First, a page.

Believing that social progress “required the individual to be controlled, liberated and expanded by collective actions,” progressive intellectuals perceived human persons as “lumps of human dough” to be formed on the “social kneading board.”
That molding, Leonard points out, was to be done “by the best and the brightest, those who, uniquely, ignored profit and power to serve the common good – which is to say, the progressives themselves.”
These experts denied inalienable rights. Their hero, Woodrow Wilson, called them “nonsense.” The editors of the progressive journal, The New Republic, spoke for the movement when it ridiculed individual liberties as “quaint and retrograde.” The leading progressive legal scholar, Roscoe Pound (1879-1964) author of Social Control Through Law, argued the ten amendments in the Bill of Rights “were not needed in the [founders time] and they are not desired in our own.”
Believing that the State superseded even God, progressives encouraged government officials to embrace eugenics – “the social control of human breeding” to rid the nation of perceived undesirables.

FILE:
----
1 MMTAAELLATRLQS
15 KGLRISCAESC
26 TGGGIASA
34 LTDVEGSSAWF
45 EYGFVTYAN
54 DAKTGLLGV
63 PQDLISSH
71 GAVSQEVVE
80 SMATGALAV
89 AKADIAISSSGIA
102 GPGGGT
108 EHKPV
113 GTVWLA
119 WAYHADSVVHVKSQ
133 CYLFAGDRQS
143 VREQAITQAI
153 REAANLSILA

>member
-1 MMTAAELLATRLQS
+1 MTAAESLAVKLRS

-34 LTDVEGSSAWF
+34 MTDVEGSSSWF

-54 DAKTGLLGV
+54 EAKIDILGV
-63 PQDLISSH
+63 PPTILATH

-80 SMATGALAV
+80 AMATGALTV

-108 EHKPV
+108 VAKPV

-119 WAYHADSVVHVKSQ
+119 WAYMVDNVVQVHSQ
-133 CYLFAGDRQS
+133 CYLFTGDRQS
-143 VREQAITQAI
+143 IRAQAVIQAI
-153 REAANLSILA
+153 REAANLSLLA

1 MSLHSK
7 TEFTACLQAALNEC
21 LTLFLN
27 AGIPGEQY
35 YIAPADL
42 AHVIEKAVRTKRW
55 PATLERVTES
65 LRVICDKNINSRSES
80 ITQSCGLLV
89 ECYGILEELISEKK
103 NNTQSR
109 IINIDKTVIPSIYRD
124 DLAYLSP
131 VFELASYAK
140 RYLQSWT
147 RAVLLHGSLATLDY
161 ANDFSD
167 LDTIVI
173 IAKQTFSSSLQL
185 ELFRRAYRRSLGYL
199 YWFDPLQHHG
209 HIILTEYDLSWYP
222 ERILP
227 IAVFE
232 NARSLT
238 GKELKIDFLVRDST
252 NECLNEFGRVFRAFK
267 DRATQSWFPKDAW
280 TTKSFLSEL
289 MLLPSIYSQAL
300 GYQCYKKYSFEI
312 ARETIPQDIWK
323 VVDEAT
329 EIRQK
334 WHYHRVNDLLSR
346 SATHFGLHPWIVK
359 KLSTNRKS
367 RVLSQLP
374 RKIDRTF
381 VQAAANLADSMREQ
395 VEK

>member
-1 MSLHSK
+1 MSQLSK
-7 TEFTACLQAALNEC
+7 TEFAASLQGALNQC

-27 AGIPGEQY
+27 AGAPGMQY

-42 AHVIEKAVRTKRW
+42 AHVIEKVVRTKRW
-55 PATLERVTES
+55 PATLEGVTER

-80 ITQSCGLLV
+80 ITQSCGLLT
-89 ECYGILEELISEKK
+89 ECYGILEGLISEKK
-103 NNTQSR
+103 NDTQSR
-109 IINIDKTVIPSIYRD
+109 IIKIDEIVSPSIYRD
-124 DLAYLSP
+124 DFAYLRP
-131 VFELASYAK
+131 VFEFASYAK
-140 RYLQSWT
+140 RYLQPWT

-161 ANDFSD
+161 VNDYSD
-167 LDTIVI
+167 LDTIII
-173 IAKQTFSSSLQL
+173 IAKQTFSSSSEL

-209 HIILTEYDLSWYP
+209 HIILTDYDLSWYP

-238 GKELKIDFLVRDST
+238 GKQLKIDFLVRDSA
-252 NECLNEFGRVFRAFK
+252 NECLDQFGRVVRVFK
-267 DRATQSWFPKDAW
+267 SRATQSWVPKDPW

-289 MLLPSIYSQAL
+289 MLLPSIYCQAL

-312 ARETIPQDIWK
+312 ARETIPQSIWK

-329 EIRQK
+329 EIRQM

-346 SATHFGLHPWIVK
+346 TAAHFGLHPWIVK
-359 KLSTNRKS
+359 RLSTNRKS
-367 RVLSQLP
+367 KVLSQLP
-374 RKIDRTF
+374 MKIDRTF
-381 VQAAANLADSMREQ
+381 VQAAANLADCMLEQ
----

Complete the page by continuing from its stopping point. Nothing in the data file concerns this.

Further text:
Progressive-era eugenics, Leonard writes, “required agreement upon three things only – the primacy of heredity, human hierarchy rather than human equality, and the necessary illiberal idea that human heredity must be socially controlled rather than left to individual choice.”
In 1911, N.J. governor, Woodrow Wilson, signed into forcible sterilization legislation aimed at “the hopelessly defective and criminal classes.” Numerous states and municipalities followed Wilson’s lead.
In America’s inner cities, Anglo-Saxon Progressives took aim at Catholic and Jewish immigrants. They looked upon Eastern European immigrants as inferiors who “out bred their biological betters” and agreed (with Wilson) that “low-standard races” were undercutting genuine American workers by accepting very low wages.
Progressive historian Frederick Jackson Turner accused Italians, Slovaks, Poles, and Russian Jews of turning N.Y.C. into a pipeline draining “the misery pools of Europe.”
Then there was Eugene V. Debs who said that the “Dago” worked for pittance because he lives “like a savage or a wild beast.”
M.I.T. President Francis Amasa Walker, an economist, described Eastern European Catholics and Jews as “beaten men from beaten races, representing the worst failures in the struggle for existence.”